[quote]Ludovic Esteves, Sales Manager Payment Methods Limonetik[/quote]
For most people, Italy means fashion, good food, sunshine and beautiful beaches… But did you know that Italy is also the country of…cash?
Italian people are attached to their cash. On average, they keep 65 euros in their pockets, the highest for all European countries, just before the British (52 euros) and the Spanish (49 euros).
There are some disadvantages for the Italian economy. The first of them is the cost of cash management, which is huge: 10 billion euros, which are shared among the banking system and companies. The risk of hold-ups is greater and cash in hand payments are more difficult to control by the fiscal services.
To find a solution to these difficulties, in 2013 the Italian government imposed an upper threshold of 1000 euros for cash transactions.
If cash is a real culture in Italy, this is not the case for cards.
According to the European Central Bank, in 2010, on average, each Italian made 66 payments by card, compared with a European average of 176. The European Payments Council cite that in 2008 only 60% of Italians owned a credit card.
Why is Italy so late concerning the credit card?
The relative absence of credit cards may not be attributed to a lack of chip and PIN machines in Italian shops (in fact similar to the European average). In fact, although not strictly enforced, a law exists since the 30th June 2014, which obliges retailers to own chip and PIN machines. The reflex of paying by cash is quite simply an old habit in Italy. They generally use credit cards or cheques for significant sums of money. The Osservatorio delle Carte di Credito Assofin (Credit card observatory) reveals that such transactions are rarely below 20 or 30 euros. For purchases of between 30 and 100 euros, an Italian will pay three times out of four by cash (*). The average in Europe is hardly more than one time out of two. In Italy, if you want to pay your coffee by credit card, the waitress will look at you strangely. The director of the financial consultancy Super Money, Paolo Sansone, explains on his website that Italians also feel that when they pay by card they are not able to manage how much they spend because the money is dematerialised. They need to touch the money. Another reason for the “cash culture” is the fear of being hacked… especially for the payments on Internet.Most of Italians consumers lack confidence regarding the security of online credit card purchases.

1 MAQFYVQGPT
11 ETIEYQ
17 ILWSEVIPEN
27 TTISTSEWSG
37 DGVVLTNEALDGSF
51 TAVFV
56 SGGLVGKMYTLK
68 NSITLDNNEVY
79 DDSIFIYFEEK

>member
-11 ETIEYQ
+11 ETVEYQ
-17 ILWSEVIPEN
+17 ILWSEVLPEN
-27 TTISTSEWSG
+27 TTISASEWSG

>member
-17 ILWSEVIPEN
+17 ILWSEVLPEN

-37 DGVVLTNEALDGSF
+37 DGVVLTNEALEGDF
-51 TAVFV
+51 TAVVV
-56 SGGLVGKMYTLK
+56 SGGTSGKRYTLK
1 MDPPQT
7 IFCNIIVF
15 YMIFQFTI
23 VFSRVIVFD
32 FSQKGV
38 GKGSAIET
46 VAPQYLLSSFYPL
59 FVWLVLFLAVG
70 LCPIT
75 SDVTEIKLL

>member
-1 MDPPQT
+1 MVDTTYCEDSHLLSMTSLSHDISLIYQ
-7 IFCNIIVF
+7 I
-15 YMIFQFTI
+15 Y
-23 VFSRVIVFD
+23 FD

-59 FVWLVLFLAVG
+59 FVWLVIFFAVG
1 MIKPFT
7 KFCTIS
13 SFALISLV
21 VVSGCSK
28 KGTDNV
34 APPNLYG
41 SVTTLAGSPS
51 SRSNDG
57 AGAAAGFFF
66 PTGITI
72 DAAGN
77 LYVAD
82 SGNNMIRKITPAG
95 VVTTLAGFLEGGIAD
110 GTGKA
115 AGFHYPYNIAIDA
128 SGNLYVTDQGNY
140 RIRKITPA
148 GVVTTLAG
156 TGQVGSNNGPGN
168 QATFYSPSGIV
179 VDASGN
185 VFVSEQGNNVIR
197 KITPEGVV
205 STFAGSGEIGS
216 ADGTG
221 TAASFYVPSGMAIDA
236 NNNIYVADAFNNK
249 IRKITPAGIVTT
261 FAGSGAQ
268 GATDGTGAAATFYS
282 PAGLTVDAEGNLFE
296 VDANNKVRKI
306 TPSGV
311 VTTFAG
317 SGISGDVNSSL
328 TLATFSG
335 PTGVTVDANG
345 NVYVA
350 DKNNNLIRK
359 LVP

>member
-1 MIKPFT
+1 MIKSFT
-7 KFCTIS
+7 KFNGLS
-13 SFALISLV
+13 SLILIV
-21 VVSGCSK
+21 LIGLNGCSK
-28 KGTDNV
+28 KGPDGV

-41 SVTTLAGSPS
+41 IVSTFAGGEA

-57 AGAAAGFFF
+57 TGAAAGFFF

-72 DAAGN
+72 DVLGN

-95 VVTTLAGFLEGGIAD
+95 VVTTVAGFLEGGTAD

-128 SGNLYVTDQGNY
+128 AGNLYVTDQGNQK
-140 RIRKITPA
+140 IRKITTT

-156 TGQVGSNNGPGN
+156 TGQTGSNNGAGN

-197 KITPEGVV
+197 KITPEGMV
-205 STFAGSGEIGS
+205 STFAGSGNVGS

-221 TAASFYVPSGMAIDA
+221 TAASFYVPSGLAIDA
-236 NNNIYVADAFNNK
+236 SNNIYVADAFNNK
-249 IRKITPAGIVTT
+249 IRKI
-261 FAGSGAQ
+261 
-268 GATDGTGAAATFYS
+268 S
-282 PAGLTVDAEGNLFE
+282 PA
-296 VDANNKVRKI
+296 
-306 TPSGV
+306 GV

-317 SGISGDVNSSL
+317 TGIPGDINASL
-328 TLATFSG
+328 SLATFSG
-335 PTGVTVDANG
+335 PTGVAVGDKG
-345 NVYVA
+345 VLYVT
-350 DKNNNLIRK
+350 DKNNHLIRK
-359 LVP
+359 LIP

To protect themselves from this fear, many Italians buy prepaid cards, for example, the Postpay card offered by the Italian Post Office (Poste Italiane). Such cards provide a feeling of security and remove the possibility of having one’s bank account hacked. You just have to charge the card with the sum you wish and then pay on Internet. Poste Italiane is not the only establishment to propose this method of payment, more and more banks do the same. In 2007, 5.8 billion prepaid cards were in use in Italy and have proved especially popular amongst young people. Indeed, such cards are found in the wallets of 63% of Italians under the age of 24 years.
To sum up, Italians have an unusual relationship with the credit card. They don’t trust its use on Internet, they don’t use it for shopping and they often have a lot of cash in their pockets.